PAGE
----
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CIAA Commissioner Remains Bullish on Charlotte


CHARLOTTE, N.C. — Leon Kerry, commissioner of the Central Intercollegiate Athletic Association, remains bullish on Charlotte despite the city being the target of protests and criticism from Black leaders.

Kerry said Thursday his Division II league of historically Black colleges and universities remains committed to holding its basketball tournament in Charlotte, saying it’s “the best place” it’s been held in his 22 years on the job.

The CIAA recently signed a three-year extension to keep the event in the city through 2014.

“Charlotte has been exceptionally great to the CIAA,” Kerry said. “We became a destination here. The community is involved.”

Local NAACP President Kojo Nantambu has urged groups to reconsider events in Charlotte after the city’s school system held classes on the Martin Luther King Jr. holiday as a makeup for a snow day.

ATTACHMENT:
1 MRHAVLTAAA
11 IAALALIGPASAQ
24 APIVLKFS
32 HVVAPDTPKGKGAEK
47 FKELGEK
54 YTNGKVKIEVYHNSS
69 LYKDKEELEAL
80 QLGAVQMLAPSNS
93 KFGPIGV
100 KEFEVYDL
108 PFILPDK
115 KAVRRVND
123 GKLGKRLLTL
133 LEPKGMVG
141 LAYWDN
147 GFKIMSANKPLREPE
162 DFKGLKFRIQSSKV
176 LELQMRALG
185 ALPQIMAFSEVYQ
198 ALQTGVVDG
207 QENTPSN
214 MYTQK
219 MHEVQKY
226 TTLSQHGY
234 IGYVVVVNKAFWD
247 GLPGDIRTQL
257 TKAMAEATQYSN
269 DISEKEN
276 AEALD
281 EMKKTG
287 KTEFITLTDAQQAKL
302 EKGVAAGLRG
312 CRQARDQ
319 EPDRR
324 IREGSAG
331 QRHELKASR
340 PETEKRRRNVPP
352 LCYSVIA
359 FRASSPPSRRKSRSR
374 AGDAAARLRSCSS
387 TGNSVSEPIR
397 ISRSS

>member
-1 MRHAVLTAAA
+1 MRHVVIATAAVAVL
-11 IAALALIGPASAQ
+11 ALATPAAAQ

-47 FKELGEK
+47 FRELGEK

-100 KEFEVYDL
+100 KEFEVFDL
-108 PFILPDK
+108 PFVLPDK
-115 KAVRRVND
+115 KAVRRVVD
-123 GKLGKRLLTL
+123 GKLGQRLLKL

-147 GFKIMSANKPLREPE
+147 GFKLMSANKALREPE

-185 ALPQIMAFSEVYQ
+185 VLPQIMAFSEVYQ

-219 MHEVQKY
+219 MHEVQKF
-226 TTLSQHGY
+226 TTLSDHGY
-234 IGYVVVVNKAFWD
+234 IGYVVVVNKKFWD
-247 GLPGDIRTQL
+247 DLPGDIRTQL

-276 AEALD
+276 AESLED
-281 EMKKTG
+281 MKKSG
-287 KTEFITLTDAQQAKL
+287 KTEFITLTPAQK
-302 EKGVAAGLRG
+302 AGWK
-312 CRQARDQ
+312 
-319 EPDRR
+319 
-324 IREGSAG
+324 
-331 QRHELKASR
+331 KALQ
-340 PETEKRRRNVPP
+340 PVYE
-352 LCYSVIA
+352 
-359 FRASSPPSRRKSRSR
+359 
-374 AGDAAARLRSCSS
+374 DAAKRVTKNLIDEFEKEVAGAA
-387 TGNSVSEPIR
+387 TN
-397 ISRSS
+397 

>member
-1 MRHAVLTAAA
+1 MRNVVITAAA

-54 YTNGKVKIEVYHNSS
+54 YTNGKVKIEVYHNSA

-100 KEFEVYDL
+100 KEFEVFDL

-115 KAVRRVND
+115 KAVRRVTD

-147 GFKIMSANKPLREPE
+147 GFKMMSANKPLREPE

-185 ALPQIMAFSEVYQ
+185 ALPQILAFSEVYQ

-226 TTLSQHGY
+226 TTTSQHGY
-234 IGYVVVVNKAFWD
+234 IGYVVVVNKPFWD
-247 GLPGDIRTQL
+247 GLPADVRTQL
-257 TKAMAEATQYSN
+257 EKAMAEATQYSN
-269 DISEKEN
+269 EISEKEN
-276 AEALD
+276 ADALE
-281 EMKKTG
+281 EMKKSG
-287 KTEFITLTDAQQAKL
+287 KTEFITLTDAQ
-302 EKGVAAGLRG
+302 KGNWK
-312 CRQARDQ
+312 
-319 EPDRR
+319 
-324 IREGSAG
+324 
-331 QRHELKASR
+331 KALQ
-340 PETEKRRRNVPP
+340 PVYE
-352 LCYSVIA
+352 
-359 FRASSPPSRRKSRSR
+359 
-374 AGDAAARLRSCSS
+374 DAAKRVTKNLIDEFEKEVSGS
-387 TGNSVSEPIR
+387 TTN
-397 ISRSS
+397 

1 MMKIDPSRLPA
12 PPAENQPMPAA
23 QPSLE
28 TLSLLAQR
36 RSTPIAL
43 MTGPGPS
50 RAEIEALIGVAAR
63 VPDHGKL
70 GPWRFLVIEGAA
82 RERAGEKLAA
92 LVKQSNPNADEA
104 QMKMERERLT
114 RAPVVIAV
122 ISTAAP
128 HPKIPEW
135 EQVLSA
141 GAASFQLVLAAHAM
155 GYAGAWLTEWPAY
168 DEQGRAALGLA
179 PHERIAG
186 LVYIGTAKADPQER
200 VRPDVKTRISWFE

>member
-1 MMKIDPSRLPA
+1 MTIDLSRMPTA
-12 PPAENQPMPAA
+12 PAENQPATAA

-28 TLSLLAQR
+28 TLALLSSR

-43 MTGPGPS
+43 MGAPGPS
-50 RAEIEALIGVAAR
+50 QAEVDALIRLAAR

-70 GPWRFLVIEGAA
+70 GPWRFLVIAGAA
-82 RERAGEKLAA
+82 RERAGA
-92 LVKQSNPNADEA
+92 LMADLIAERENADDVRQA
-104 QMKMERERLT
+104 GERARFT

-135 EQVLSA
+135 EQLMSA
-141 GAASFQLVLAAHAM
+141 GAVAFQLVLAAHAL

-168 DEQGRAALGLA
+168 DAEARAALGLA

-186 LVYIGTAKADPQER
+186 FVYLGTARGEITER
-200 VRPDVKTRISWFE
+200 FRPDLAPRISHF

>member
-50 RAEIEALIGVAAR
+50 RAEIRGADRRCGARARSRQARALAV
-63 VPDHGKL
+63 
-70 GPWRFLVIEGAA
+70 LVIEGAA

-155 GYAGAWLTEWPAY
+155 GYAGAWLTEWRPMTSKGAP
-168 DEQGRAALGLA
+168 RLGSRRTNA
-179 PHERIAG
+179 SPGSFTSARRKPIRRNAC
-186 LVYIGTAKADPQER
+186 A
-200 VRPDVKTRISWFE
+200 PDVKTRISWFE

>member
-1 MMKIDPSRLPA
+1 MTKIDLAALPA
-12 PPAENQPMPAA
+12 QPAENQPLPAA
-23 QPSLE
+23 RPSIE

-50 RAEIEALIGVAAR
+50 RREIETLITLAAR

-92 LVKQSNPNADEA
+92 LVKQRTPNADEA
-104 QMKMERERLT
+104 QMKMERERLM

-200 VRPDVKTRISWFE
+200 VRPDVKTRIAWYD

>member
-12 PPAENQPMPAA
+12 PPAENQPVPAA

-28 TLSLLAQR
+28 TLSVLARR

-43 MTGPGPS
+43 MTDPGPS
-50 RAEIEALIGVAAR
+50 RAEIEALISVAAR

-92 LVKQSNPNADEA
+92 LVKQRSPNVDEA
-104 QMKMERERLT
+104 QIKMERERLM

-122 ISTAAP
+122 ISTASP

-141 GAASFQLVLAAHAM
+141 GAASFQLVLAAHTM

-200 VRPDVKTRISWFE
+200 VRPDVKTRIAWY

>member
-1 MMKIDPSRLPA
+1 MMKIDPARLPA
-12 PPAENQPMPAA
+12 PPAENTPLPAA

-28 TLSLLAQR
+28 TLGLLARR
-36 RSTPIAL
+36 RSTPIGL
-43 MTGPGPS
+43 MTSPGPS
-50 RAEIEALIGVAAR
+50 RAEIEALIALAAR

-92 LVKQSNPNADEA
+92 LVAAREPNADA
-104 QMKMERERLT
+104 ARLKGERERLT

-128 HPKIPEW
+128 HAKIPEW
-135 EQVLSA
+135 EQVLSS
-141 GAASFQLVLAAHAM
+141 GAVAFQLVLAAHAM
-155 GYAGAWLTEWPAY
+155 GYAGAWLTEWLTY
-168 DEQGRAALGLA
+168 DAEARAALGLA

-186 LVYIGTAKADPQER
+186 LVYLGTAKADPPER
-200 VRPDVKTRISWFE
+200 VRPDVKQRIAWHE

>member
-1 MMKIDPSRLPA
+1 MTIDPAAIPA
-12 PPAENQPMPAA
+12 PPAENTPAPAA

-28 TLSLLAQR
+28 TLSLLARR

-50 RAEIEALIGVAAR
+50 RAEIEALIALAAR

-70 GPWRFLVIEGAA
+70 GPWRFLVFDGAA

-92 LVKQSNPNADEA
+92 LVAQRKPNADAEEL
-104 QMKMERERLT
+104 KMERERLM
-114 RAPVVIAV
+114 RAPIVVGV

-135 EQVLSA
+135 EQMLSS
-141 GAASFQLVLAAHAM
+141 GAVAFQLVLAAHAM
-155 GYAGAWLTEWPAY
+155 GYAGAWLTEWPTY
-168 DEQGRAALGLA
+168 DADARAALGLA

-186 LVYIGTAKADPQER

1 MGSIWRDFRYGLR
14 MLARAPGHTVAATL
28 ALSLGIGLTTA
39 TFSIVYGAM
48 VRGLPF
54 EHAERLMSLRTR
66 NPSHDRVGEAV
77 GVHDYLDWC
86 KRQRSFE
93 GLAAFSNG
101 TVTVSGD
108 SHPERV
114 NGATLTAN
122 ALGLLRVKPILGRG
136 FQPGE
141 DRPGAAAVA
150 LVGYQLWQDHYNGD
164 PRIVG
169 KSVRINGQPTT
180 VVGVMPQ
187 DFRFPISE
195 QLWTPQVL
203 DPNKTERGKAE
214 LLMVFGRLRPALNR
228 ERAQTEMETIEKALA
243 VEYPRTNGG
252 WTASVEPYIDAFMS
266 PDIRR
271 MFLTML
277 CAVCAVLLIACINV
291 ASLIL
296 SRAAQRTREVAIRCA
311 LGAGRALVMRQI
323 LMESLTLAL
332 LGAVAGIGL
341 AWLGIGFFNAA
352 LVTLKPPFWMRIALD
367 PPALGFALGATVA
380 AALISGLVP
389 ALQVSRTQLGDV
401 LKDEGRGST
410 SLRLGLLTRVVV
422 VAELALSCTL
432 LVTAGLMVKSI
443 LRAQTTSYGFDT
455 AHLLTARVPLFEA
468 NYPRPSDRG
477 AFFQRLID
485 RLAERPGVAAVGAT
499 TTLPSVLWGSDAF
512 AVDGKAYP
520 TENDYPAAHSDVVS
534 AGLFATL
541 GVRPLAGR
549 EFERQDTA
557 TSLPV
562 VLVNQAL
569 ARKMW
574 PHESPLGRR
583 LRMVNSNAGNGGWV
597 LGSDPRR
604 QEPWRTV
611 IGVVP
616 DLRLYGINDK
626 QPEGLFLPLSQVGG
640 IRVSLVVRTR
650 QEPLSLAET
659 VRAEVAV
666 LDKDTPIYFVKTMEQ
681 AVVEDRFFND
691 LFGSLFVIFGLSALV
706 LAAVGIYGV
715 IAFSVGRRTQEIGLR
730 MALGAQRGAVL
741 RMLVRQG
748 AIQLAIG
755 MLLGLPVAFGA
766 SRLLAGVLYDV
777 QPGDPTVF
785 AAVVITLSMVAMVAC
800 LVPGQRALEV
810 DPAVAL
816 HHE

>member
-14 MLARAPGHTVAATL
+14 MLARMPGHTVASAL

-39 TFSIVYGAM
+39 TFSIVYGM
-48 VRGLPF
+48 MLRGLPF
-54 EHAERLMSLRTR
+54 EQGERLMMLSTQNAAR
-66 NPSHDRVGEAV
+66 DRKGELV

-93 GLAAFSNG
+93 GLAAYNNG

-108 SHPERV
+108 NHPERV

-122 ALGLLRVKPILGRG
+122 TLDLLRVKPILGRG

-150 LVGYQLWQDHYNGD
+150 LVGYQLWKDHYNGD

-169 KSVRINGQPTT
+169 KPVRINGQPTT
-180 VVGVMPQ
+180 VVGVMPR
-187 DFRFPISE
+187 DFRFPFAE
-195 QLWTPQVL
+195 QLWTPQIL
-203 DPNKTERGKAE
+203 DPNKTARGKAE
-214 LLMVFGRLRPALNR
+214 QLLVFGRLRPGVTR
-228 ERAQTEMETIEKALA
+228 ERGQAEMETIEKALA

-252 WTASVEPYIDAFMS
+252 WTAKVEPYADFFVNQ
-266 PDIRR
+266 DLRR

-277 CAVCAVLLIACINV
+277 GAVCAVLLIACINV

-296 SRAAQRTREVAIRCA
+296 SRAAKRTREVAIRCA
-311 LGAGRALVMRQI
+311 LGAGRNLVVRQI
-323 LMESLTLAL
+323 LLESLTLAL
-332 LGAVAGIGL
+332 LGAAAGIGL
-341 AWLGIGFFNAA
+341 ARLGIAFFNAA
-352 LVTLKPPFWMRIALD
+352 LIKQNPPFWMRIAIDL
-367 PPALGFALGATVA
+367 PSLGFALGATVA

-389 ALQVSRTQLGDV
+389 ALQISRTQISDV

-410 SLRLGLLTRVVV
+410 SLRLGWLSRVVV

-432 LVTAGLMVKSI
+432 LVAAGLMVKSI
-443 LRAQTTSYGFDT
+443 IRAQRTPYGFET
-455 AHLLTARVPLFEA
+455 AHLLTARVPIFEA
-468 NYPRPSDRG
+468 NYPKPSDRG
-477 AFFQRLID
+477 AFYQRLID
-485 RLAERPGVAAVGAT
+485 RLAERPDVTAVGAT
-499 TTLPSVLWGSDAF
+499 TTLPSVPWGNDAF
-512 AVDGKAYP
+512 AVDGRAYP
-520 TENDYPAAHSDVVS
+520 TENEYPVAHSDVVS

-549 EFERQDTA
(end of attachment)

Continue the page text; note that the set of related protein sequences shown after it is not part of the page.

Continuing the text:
Leaders also protested last year when they felt plans to close schools disproportionately affected minority students.

Kerry said protest groups haven’t contacted him, but it wouldn’t affect the CIAA’s relationship with Charlotte.

“There’s a can-do spirit from the hotels, to the police department to the arena,” Kerry said. “I’m totally against anything that would be anti-Charlotte.”

Kerry spoke at a news conference as the league announced plans for the Feb. 28-March 5 tournament at Time Warner Cable Arena. Kerry said they’re nearing $2 million in ticket sales, ahead of last year’s pace, and fueled in part by lowering the price of the upper deck weekly booklets from $100 to $75. Lower bowl seats range from $175-$400.

This year’s event features 13 schools after the addition of Winston-Salem State University and Lincoln University (Pa.). That coincides with an increase in space for the fan experience to 200,000 square feet.

Kerry also announced that the men’s championship game will move from ESPN Classic to ESPNU, but the game will be televised on a late-night tape-delay. Kerry said he felt it was more important the game started at 8 p.m.

Last year, the men’s final started at 5 p.m. to be televised live on ESPN Classic, producing a smaller crowd.

“I want my game on at 8 o’clock,” Kerry said. “You can tape-delay me.”

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